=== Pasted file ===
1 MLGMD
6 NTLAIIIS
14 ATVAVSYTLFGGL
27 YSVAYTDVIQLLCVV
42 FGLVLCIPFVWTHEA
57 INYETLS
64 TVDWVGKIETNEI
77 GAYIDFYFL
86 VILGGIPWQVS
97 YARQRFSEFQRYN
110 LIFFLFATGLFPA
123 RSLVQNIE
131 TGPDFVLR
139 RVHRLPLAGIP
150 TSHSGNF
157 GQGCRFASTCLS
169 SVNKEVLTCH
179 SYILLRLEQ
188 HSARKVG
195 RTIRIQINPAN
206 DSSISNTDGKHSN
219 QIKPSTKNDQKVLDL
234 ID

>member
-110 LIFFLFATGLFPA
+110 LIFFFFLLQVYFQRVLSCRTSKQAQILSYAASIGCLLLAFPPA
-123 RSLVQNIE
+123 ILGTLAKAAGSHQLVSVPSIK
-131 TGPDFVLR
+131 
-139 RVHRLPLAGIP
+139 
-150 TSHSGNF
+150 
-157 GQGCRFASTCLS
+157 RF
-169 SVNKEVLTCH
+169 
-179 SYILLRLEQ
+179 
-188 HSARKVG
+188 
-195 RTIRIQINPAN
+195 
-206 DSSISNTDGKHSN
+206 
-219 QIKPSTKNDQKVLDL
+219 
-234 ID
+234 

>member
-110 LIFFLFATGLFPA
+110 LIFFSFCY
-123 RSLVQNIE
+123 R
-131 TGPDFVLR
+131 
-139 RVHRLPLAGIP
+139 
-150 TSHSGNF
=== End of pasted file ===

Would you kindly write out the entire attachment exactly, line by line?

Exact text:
1 MLGMD
6 NTLAIIIS
14 ATVAVSYTLFGGL
27 YSVAYTDVIQLLCVV
42 FGLVLCIPFVWTHEA
57 INYETLS
64 TVDWVGKIETNEI
77 GAYIDFYFL
86 VILGGIPWQVS
97 YARQRFSEFQRYN
110 LIFFLFATGLFPA
123 RSLVQNIE
131 TGPDFVLR
139 RVHRLPLAGIP
150 TSHSGNF
157 GQGCRFASTCLS
169 SVNKEVLTCH
179 SYILLRLEQ
188 HSARKVG
195 RTIRIQINPAN
206 DSSISNTDGKHSN
219 QIKPSTKNDQKVLDL
234 ID

>member
-110 LIFFLFATGLFPA
+110 LIFFFFLLQVYFQRVLSCRTSKQAQILSYAASIGCLLLAFPPA
-123 RSLVQNIE
+123 ILGTLAKAAGSHQLVSVPSIK
-131 TGPDFVLR
+131 
-139 RVHRLPLAGIP
+139 
-150 TSHSGNF
+150 
-157 GQGCRFASTCLS
+157 RF
-169 SVNKEVLTCH
+169 
-179 SYILLRLEQ
+179 
-188 HSARKVG
+188 
-195 RTIRIQINPAN
+195 
-206 DSSISNTDGKHSN
+206 
-219 QIKPSTKNDQKVLDL
+219 
-234 ID
+234 

>member
-110 LIFFLFATGLFPA
+110 LIFFSFCY
-123 RSLVQNIE
+123 R
-131 TGPDFVLR
+131 
-139 RVHRLPLAGIP
+139 
-150 TSHSGNF